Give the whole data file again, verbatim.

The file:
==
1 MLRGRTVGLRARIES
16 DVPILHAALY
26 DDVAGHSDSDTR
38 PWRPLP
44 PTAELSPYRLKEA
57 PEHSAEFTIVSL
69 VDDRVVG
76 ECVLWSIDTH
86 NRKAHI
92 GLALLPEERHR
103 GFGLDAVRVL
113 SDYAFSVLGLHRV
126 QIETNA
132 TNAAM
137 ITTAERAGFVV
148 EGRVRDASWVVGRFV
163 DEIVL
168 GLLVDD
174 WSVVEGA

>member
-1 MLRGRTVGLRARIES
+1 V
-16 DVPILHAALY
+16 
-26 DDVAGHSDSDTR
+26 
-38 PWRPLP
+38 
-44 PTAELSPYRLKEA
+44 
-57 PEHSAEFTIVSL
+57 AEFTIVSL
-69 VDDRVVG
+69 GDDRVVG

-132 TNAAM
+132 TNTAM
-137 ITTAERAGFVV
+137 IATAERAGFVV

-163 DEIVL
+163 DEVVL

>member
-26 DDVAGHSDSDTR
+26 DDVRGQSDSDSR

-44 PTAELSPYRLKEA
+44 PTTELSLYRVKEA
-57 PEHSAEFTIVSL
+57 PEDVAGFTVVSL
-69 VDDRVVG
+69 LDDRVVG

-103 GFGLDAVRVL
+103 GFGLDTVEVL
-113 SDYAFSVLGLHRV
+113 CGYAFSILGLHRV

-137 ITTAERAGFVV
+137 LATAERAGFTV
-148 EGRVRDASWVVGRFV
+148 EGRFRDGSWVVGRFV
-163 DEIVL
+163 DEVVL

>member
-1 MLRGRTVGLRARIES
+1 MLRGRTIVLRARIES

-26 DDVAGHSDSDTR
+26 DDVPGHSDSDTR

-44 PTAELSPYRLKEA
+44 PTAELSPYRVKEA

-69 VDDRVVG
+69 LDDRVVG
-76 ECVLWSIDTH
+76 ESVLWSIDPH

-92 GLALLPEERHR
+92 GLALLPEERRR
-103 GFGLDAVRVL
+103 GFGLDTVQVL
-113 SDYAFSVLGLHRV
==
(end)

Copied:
1 MLRGRTVGLRARIES
16 DVPILHAALY
26 DDVAGHSDSDTR
38 PWRPLP
44 PTAELSPYRLKEA
57 PEHSAEFTIVSL
69 VDDRVVG
76 ECVLWSIDTH
86 NRKAHI
92 GLALLPEERHR
103 GFGLDAVRVL
113 SDYAFSVLGLHRV
126 QIETNA
132 TNAAM
137 ITTAERAGFVV
148 EGRVRDASWVVGRFV
163 DEIVL
168 GLLVDD
174 WSVVEGA

>member
-1 MLRGRTVGLRARIES
+1 V
-16 DVPILHAALY
+16 
-26 DDVAGHSDSDTR
+26 
-38 PWRPLP
+38 
-44 PTAELSPYRLKEA
+44 
-57 PEHSAEFTIVSL
+57 AEFTIVSL
-69 VDDRVVG
+69 GDDRVVG

-132 TNAAM
+132 TNTAM
-137 ITTAERAGFVV
+137 IATAERAGFVV

-163 DEIVL
+163 DEVVL

>member
-26 DDVAGHSDSDTR
+26 DDVRGQSDSDSR

-44 PTAELSPYRLKEA
+44 PTTELSLYRVKEA
-57 PEHSAEFTIVSL
+57 PEDVAGFTVVSL
-69 VDDRVVG
+69 LDDRVVG

-103 GFGLDAVRVL
+103 GFGLDTVEVL
-113 SDYAFSVLGLHRV
+113 CGYAFSILGLHRV

-137 ITTAERAGFVV
+137 LATAERAGFTV
-148 EGRVRDASWVVGRFV
+148 EGRFRDGSWVVGRFV
-163 DEIVL
+163 DEVVL

>member
-1 MLRGRTVGLRARIES
+1 MLRGRTIVLRARIES

-26 DDVAGHSDSDTR
+26 DDVPGHSDSDTR

-44 PTAELSPYRLKEA
+44 PTAELSPYRVKEA

-69 VDDRVVG
+69 LDDRVVG
-76 ECVLWSIDTH
+76 ESVLWSIDPH

-92 GLALLPEERHR
+92 GLALLPEERRR
-103 GFGLDAVRVL
+103 GFGLDTVQVL
-113 SDYAFSVLGLHRV